Dan and his Land Rover LR6 with many modifications and added goodies 😎. A true offroad monster!

This was a vastly different landscape than we saw just a few miles north at Valley of Fire. The colors here were more varied with bright yellow and deep red showing together with some nearly white formations. Some of the hills were covered with an organism that had a grayish-purple color. Everywhere was evidence of the shaping forces of wind and water. Exquisitely beautiful and accessible thanks to Dan’s great driving.


Potosi Mine Overland to Goodsprings

Our second day of overlanding took us to Springs Mountian in the Red Rock Canyon National Conservation Area just west of Vegas. An old mine was the entrance to incredibly colorful desert scenery.

Patosi Mine Overland near Las Vegas

This route took us into spectacular scenery with Joshua Trees and many other desert plants that were in bloom. The colors – purple age, strawberry hedgehog cactus, yellow desert marigold – were stunning. The settings with the colorful plants and Joshua Trees were amazing. We even got lost a couple of times to test Dan’s skill and my fearlessness 🤣. The Land Rover didn’t care – it just kept on ticking!

At the end of the drive, we stopped at Goodsprings and visited the historic Pioneer Saloon for some merch. It was a great day’s ride!


We enjoyed our time here with our friends and got to see some splendid sights! We now start our two-day journey to Yosemite. Long on my bucket list, we have to go the long way around because of all the winter rains and snow in the mountain passes. Should make for beautiful sights at the park though!

Mojave Part II

A two-day drive back to the desert. We are heading to Lost Wages 🤩 to meet up with old friends Dan and Maggie Matheson. They got me into RV’ing several years ago and it will be our second meet-up on the road!

Jake and I drove the same route I took when visiting my parents and brother Dave in Lancaster from 1975-1978. The first part of the drive opened up after a mountain pass to a vast agricultural vista. Acre after acre of growing operations. Of particular interest were the Orange groves. Many of the trees were covered with a gauze-like fabric. This apparently keeps bees out when you are growing seedless fruit. I passed one vineyard that seemed to go on for several miles.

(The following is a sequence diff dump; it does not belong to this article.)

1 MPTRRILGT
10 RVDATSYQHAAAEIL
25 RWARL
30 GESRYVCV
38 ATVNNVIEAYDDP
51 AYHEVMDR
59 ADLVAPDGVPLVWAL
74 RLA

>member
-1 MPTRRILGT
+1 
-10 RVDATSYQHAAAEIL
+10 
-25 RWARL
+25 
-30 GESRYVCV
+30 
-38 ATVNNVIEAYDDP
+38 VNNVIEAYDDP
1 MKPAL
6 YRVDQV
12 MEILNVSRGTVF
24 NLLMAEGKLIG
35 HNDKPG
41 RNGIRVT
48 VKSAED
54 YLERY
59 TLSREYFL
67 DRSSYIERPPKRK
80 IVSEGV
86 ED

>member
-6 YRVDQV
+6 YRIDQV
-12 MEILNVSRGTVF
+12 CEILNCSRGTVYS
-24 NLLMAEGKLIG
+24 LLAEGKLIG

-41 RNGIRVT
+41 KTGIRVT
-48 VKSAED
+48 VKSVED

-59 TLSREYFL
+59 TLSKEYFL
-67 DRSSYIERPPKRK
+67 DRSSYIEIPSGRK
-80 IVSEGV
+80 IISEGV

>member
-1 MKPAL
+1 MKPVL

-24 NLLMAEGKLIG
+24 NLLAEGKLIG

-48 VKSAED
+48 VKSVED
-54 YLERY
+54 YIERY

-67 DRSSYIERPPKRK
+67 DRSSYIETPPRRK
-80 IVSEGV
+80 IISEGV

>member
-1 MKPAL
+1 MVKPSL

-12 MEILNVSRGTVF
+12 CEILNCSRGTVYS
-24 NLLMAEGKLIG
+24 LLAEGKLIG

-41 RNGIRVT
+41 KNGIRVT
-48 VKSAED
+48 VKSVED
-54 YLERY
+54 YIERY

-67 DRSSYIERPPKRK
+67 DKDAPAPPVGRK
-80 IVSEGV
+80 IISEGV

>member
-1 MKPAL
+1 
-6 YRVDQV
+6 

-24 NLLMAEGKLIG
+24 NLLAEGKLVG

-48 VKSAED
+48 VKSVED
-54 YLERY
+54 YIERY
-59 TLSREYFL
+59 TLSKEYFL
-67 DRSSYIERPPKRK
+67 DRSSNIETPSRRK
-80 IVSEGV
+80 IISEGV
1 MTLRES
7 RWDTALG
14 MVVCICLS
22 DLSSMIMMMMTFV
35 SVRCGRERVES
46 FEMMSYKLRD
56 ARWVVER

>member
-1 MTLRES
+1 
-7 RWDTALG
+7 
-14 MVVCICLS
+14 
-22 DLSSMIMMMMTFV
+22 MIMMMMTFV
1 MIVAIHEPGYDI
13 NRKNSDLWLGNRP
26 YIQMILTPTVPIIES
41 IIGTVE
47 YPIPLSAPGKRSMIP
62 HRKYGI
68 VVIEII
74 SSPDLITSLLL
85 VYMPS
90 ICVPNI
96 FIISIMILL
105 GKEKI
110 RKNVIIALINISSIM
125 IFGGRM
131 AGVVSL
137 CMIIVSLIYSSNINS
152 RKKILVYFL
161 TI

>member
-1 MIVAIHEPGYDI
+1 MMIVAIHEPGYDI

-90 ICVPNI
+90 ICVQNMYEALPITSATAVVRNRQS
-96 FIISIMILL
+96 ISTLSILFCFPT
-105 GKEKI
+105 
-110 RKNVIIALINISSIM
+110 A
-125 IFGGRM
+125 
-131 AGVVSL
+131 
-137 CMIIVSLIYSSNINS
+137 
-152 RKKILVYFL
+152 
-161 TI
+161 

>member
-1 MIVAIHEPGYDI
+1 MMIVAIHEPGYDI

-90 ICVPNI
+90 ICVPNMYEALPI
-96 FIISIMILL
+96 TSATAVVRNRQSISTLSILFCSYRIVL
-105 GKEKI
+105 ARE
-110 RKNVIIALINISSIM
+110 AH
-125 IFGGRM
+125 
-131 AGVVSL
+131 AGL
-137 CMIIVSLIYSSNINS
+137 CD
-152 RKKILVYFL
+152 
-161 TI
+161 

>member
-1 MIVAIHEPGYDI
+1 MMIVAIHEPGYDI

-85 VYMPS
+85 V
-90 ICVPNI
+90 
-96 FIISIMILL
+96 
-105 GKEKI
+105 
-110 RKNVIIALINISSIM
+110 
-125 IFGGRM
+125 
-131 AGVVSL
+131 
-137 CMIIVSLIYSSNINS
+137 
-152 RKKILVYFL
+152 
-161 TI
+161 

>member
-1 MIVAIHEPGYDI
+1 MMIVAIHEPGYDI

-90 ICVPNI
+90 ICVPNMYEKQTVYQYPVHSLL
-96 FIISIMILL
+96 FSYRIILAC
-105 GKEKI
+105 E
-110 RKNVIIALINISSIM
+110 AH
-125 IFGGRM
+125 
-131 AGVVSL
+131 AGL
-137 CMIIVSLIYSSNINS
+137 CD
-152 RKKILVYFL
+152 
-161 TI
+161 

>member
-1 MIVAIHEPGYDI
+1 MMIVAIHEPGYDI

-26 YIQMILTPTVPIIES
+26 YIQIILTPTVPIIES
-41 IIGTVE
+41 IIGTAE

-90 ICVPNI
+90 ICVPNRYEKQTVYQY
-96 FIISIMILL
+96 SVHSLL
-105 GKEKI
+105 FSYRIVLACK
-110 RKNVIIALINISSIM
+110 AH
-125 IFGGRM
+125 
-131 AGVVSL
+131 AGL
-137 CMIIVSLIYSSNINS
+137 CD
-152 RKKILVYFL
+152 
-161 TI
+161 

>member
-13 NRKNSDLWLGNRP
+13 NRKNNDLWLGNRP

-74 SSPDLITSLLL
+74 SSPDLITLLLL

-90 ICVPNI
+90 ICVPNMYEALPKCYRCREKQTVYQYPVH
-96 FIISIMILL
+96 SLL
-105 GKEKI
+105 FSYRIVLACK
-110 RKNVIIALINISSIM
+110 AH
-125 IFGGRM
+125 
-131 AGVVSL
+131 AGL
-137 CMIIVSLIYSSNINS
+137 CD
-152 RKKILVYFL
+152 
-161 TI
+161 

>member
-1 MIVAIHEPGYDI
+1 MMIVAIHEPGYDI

Windfarm near Mojave California (Google images David Bowman)

After that, it was back to the desert. I stopped for the evening in Boron, just east of Mojave. As I dropped into Mojave there was another very large wind farm. Some of the windmills were smaller, something I had not seen before. There was also a large ‘boneyard’ for jet airliners. Where aircraft go to die ☠️.

Twenty Mule Team Borax

Boron is home to the company Borax. I remember that name from my young childhood. They were sponsors of a TV program called Death Valley Days. Their tagline and mascots were Twenty Mule Team Borax. The plant sits right outside town and offers tours. They basically mine soap 🤣. Maybe next time!

Other than that Boron looked very lowkey. Edwards Airforce Base is also nearby more jobs. The trailer next to me had a multitude of cables running into their trailer and my phone was a full-tilt 5G hotspot. Wired ⚡️at least.

The second day was an easy – and interesting – one on the way to Vegas. I noticed a section of Route 66 that runs through Barstow and a Route 66 Museum! We stopped to take a look and pick up some merch! There were several museums there including one for Trains and even a NASA exhibition.

Back on the road, the traffic picked up, cars whizzing past me on some crazed mission. Everyone from SoCal was headed to Vegas for the Memorial Day weekend! Big Fun! I saw some near misses as people lost their tiny minds and drove like they were being driven by the Hounds Of Hell!

As we approved the state line I saw one of the most incredible sights of my life.

Ivanpah Solar Electric Generating System – Photon Concentrator

This is a solar power generating station. I had seen pictures of it in the past but seeing it close up like this was breathtaking. The air around the mirrors and central collector (where it is turned into steam to run a turbine) was like something out of a science fiction movie. Boy, do I love science!

We pulled into Las Vegas KOA at Sam’s Town midafternoon to find out friends were already there and set up. The campground sits next to a standalone Casino & Hotel with a movie theater and bowling alley. Everything you need to keep everyone in the family entertained!


Seven Sisters

Driving around the area I was stunned at how beautiful it was. Something came back to me about Rome being built on seven hills. Sure enough, so were San Luis Obispo and Morrow Bay! I remember taking a hang gliding session while I was going to school. I was friends with an older student from New Jersey. I wish I could remember his name! Anyway, he and I experienced hang gliding on the side of one of these sisters. It was a rush!

SLO Town